5. Title I: Parents’ “Right to Know”
Upon the request of a parent, a Title I school must disclose, in a timely manner, at a minimum:
A. Whether the teacher has met state licensure requirements for the grade-level and subject area in which they are currently teaching.
B. Whether the teacher is teaching under emergency or provisional status through which state licensing criteria have been waived.
C. The baccalaureate degree major of the teacher, any other graduate certification or degree held by the teacher, and the field of discipline of the certification or degree.
D. Whether the child is provided services by a paraprofessional, and if so, their qualifications.
E. In addition to notification of their right to request information on the professional qualifications of their child’s teacher, schools must also provide timely notice to parents if a child is assigned to, or has been taught for more than four consecutive weeks by a teacher that is not highly qualified.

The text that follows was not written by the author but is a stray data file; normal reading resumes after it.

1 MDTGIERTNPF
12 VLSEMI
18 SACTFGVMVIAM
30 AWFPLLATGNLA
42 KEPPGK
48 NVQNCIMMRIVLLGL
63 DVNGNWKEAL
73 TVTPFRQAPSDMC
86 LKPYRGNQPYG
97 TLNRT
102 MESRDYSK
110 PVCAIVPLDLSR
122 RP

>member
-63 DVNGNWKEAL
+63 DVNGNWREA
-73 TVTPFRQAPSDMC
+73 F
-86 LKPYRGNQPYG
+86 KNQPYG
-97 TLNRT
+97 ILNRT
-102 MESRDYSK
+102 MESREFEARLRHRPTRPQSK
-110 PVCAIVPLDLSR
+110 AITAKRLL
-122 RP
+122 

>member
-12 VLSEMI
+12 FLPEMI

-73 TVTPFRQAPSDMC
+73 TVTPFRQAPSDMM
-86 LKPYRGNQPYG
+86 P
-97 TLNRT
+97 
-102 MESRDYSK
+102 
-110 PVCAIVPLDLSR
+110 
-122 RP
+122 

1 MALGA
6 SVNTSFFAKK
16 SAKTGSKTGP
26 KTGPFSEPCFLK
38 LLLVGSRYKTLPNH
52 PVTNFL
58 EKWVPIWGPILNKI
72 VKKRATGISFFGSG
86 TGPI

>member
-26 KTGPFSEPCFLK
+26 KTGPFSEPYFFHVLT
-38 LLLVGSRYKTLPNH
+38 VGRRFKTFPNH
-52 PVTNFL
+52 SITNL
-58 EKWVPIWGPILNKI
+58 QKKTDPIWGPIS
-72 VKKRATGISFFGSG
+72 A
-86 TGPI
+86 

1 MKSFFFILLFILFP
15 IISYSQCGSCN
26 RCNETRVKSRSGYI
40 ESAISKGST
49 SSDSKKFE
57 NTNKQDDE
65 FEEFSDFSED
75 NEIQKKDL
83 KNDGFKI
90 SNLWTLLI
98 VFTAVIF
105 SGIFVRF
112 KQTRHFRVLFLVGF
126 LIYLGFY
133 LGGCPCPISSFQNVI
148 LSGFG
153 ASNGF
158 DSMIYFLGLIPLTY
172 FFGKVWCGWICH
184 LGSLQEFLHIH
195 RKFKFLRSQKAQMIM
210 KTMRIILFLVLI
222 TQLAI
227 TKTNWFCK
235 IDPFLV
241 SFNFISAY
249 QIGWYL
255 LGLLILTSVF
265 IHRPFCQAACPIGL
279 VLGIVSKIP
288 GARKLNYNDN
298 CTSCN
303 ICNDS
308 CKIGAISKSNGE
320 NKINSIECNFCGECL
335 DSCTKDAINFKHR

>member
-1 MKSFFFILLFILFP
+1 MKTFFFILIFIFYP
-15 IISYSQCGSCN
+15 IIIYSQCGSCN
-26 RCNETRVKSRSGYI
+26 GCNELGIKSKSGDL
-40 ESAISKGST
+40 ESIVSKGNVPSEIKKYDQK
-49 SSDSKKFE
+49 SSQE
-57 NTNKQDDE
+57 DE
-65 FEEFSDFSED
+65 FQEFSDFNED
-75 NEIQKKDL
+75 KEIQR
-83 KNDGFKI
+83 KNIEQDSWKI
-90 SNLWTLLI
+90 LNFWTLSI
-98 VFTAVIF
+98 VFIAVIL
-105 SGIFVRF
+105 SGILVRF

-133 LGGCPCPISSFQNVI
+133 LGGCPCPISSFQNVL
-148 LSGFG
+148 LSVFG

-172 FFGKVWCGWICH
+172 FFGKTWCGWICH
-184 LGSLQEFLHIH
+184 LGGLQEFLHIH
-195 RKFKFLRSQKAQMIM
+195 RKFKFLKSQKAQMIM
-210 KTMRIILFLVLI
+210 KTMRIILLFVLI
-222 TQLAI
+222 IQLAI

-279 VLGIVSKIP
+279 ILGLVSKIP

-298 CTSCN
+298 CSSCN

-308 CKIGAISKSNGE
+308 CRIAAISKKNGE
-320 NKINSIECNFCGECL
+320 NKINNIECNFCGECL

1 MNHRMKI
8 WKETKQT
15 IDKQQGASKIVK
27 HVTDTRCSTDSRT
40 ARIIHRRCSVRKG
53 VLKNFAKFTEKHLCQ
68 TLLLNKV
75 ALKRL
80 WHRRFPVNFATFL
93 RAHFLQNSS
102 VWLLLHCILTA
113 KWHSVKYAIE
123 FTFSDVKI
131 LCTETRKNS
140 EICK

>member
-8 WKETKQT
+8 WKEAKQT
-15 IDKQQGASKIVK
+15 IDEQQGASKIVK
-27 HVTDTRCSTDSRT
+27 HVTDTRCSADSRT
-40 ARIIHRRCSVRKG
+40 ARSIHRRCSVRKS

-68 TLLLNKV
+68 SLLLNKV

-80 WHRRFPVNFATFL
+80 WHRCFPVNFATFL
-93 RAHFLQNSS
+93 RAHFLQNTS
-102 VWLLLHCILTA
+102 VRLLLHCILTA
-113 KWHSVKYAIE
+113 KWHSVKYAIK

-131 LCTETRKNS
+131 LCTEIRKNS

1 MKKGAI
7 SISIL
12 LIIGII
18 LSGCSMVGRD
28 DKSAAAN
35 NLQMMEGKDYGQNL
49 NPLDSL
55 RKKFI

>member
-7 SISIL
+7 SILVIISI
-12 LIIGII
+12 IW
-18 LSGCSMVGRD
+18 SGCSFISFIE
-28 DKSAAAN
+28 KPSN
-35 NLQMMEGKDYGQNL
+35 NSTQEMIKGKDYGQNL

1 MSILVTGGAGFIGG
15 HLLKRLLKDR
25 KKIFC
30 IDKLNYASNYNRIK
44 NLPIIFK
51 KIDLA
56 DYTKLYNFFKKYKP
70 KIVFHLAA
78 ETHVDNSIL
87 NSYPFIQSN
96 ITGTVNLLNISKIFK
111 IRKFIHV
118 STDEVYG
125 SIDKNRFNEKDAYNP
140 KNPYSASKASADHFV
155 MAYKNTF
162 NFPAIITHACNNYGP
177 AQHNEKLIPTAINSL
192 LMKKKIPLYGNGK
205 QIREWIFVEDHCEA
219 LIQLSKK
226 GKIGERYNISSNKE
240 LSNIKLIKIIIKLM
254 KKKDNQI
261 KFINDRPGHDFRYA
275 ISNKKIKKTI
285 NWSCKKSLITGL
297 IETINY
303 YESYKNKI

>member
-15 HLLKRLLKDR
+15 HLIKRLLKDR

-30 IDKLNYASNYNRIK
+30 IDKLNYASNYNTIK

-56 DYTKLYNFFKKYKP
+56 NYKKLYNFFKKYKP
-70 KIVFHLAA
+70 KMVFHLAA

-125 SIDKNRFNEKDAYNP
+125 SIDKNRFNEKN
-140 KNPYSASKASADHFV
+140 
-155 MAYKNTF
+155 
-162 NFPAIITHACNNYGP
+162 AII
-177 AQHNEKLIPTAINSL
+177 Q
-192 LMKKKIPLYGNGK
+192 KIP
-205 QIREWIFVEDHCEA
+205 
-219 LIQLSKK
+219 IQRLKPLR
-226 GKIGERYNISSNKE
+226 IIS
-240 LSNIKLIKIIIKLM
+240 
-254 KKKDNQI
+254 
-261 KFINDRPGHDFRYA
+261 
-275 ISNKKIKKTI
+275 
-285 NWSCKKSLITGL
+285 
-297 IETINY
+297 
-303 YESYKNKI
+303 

6. Distribution of Information from Non-School Groups:
Schools may distribute information from certain non-PTS groups. The groups providing this information are not endorsed or sponsored by Phoenix-Talent Schools. District policy prohibits discrimination on the basis of age, color, creed, disability, marital status, national origin, race, religion, sex, and sexual orientation. Not all outside groups comply with the district’s non-discrimination policy. Families are strongly encouraged to review all materials closely.
7. Annual Restraint and Seclusion Report
Phoenix-Talent Schools completes an annual report detailing the use of physical restraint and seclusion for the preceding school year. The report is available at our website under Parent Resources in Academics and Student Programs.
8. Child Find Notification